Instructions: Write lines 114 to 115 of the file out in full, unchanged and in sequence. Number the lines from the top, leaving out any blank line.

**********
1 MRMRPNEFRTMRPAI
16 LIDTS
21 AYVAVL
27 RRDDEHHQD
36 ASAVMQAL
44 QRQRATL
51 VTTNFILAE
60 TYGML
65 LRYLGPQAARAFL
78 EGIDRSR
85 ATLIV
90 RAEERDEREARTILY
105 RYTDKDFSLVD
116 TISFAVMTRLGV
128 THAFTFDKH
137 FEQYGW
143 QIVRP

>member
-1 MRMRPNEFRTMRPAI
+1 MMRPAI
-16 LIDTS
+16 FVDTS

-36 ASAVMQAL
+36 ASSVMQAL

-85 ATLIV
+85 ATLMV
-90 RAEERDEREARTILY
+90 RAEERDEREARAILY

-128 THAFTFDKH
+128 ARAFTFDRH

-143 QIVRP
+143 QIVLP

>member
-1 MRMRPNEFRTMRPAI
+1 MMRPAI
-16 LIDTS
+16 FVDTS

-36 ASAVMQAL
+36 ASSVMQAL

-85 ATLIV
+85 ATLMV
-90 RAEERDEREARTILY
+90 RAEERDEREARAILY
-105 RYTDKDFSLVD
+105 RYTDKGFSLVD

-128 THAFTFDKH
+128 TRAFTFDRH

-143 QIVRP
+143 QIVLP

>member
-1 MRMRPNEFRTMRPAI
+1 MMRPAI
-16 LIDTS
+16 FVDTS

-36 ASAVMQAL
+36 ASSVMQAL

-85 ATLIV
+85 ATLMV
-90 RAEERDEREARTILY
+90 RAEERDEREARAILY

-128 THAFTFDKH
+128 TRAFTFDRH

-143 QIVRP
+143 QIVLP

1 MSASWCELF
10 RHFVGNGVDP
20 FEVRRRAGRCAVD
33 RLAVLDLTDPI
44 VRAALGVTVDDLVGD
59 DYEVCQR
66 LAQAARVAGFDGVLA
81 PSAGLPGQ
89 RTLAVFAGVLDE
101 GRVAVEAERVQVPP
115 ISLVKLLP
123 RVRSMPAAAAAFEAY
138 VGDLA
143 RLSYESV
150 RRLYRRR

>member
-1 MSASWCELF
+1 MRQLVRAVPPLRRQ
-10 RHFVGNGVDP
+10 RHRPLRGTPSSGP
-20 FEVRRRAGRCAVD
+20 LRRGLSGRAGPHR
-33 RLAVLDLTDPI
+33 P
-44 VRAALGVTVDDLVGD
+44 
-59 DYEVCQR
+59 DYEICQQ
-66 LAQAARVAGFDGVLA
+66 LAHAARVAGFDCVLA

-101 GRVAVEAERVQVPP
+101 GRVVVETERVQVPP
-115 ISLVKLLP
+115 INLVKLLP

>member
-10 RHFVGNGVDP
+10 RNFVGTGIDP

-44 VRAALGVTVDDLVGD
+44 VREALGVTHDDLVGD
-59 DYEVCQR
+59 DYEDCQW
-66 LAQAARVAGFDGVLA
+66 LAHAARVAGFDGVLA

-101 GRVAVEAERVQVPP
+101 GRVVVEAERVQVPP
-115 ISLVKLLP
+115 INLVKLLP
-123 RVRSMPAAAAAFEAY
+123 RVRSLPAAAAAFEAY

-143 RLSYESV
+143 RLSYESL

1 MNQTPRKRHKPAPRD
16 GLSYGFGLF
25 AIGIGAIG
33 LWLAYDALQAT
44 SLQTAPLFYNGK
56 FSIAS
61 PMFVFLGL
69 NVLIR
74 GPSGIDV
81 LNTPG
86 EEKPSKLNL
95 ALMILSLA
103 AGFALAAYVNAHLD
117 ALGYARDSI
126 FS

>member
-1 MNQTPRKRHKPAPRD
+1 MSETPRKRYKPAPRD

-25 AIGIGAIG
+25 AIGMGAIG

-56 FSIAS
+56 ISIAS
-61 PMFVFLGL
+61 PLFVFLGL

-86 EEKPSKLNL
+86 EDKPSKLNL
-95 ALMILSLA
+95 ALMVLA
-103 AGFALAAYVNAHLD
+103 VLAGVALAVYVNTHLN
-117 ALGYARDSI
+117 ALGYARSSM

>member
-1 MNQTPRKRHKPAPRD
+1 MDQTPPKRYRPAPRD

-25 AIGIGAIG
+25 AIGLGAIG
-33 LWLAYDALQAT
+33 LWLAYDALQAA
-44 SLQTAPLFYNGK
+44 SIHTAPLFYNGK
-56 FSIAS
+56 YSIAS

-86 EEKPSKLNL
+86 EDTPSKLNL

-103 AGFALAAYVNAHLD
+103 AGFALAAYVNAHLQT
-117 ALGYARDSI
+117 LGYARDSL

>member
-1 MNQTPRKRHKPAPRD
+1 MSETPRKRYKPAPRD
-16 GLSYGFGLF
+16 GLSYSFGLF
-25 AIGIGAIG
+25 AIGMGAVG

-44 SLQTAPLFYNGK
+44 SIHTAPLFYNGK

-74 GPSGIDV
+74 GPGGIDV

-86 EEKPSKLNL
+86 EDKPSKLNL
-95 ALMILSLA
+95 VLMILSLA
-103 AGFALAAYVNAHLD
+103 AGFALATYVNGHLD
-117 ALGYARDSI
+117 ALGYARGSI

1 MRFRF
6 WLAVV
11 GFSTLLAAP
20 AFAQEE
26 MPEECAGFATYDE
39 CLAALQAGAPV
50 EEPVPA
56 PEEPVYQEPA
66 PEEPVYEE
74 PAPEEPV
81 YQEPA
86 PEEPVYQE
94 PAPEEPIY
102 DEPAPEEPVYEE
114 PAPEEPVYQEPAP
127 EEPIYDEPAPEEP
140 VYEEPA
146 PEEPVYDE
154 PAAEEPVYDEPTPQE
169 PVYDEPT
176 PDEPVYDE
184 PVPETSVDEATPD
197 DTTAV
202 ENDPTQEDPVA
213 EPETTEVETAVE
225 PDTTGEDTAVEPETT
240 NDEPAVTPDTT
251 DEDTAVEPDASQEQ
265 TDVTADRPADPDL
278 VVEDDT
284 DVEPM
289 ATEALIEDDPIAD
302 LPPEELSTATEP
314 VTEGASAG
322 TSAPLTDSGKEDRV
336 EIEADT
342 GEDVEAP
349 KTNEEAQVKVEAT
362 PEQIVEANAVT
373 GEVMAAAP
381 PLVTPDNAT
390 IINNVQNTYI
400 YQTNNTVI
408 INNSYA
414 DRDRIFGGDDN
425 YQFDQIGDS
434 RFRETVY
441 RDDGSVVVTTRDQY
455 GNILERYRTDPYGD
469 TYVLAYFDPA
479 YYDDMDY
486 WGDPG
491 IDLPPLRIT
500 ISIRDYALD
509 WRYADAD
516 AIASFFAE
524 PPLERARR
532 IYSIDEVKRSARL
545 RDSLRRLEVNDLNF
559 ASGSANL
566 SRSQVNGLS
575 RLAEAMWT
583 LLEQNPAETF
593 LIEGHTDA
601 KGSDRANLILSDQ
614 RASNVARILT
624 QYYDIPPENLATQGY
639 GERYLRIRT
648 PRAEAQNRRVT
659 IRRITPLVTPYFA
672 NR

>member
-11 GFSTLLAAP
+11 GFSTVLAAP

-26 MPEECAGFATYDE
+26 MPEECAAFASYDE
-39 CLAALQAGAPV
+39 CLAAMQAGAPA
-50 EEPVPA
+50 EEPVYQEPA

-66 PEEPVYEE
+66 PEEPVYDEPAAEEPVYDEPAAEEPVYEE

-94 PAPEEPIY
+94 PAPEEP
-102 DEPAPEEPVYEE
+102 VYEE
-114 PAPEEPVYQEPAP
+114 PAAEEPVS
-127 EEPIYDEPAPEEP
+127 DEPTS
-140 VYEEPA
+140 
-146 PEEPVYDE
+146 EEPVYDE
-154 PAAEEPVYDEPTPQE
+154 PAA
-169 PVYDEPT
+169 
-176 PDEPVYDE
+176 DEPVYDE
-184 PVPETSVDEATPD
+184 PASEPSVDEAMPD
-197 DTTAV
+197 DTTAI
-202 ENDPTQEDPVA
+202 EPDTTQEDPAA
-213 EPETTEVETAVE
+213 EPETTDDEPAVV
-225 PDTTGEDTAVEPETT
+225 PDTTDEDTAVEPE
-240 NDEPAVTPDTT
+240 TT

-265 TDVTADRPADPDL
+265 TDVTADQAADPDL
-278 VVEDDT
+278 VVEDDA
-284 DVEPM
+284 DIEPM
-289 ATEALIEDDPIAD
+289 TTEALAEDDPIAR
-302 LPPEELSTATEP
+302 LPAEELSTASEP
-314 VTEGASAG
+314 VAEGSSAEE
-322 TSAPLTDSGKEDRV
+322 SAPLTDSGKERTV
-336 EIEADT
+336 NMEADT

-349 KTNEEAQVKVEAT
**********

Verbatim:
-143 RLSYESV
+143 RLSYESL